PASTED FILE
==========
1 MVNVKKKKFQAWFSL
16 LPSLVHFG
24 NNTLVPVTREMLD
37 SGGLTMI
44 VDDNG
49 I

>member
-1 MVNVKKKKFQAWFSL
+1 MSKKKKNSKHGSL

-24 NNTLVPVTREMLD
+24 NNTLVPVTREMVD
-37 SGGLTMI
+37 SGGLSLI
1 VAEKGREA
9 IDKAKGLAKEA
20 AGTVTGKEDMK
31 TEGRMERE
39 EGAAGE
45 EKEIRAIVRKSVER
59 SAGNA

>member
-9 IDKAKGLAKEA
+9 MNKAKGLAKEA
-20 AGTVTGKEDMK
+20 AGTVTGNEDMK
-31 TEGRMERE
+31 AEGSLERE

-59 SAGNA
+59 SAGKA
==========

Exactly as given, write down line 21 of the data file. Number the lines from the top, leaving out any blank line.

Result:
>member